South Africa’s worst drought on record, a plunging currency and debt-burdened consumers are weighing on the country’s biggest food producers, who may sacrifice profits in order to keep prices affordable and preserve market share.
The shares of food producers including Pioneer Food Group Ltd. and RCL Foods Ltd. have this month fallen to the lowest in more than a year as local prices of key staples such as white corn doubled over the same period while wheat rose 25 percent. As the worst drought since records started in 1904 decimates food crops, import costs are surging, with the rand losing 30 percent against the dollar since the start of last year, the worst performer among 16 major currencies tracked by Bloomberg after Brazil’s real.
“The prices of soft commodities have gone through the roof,” Ron Klipin, an analyst at Cratos Capital (Pty) Ltd. in Johannesburg, said by phone, referring to the grains. “It’s very difficult to pass on and claw back those prices, so the companies are going to have to absorb it.”
Apart from rising food prices, consumers’ spending power will be curbed by probable rate increases in a country where debt exceeds 78 percent of households’ disposable income, Lullu Krugel, an economist at KPMG LLP in Johannesburg, said by phone. Forward-rate agreements starting in six months, used to speculate on borrowing costs, show investors are pricing in 100 basis points of increases by the South African Reserve Bank in the first half of the year.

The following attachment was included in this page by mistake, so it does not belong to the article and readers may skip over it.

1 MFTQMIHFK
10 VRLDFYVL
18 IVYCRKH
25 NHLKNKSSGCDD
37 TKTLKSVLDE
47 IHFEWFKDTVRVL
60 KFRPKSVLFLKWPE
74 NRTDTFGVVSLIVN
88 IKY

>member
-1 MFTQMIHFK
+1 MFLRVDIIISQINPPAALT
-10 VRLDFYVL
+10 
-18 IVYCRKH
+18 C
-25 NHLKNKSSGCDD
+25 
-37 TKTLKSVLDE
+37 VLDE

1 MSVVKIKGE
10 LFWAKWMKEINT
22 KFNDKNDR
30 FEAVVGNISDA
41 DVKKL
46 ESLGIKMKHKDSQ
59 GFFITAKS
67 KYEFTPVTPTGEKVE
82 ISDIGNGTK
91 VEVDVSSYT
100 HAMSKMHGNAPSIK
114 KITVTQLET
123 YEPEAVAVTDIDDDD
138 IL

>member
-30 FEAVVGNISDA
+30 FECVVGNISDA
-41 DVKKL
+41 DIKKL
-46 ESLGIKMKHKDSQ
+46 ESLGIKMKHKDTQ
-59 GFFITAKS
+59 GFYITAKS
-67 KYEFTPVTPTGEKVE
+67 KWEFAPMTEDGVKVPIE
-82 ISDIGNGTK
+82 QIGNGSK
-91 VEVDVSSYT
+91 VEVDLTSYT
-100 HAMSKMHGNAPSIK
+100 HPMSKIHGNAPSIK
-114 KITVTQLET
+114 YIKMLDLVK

Tiger Brands Ltd., the largest producer of foods by market value, last week declined to the lowest level since June while on Monday, Pioneer Food, the second-biggest, dropped to the lowest since November 2014. RCL Foods, which makes chicken, fell to its weakest level since November 2012.
“We will probably see a significant pickup in food inflation,” Jiten Bechoo, an analyst at Avior Capital Markets (Pty) Ltd. in Cape Town, said by phone. “Even then, it may still mean margin pressure because it is going to be insufficient to cover costs.”
Food inflation will probably exceed 10 percent by the middle of this year, Krugel said. It was 4.8 percent in November, Statistics South Africa data show. Food prices are expected to increase by as much as 25 percent in the year ending April 2017, Ronald Ramabulana, chief executive officer of the National Agricultural Marketing Council, told reporters.
Higher input costs doesn’t necessarily imply sacrificing margins, Phil Roux, CEO of Pioneer Food, said in an e-mailed response to questions. The company is the largest seller of maize meal, derived from white corn and used to cook a staple porridge known as pap.
While the price movements of grains have been extreme, the company has a wide product portfolio, “which in times like this goes some way to preserving profitability,” Roux said.
Tiger Brands, based in Johannesburg, is investing in its operations to reduce the cost of manufacturing food, which will help offset the effect of pricier ingredients, said Nikki Catrakilis-Wagner, the head of investor relations. This year “will be tough,” she said by e-mail. RCL Foods didn’t respond to e-mailed questions.
Smaller food producers such as Rhodes Food Group Pty Ltd., which produces canned goods and supplies prepared meals to retailer Woolworths Holdings Ltd., may perform better than their peers because they’re not as dependent on drought-hit grains such as corn or wheat as their larger peers, Klipin said.
“You can’t put these price increases through, not relative to how exorbitant the increases have been,” Bechoo said. “Everybody will try and protect their margins but it is going to be difficult.”
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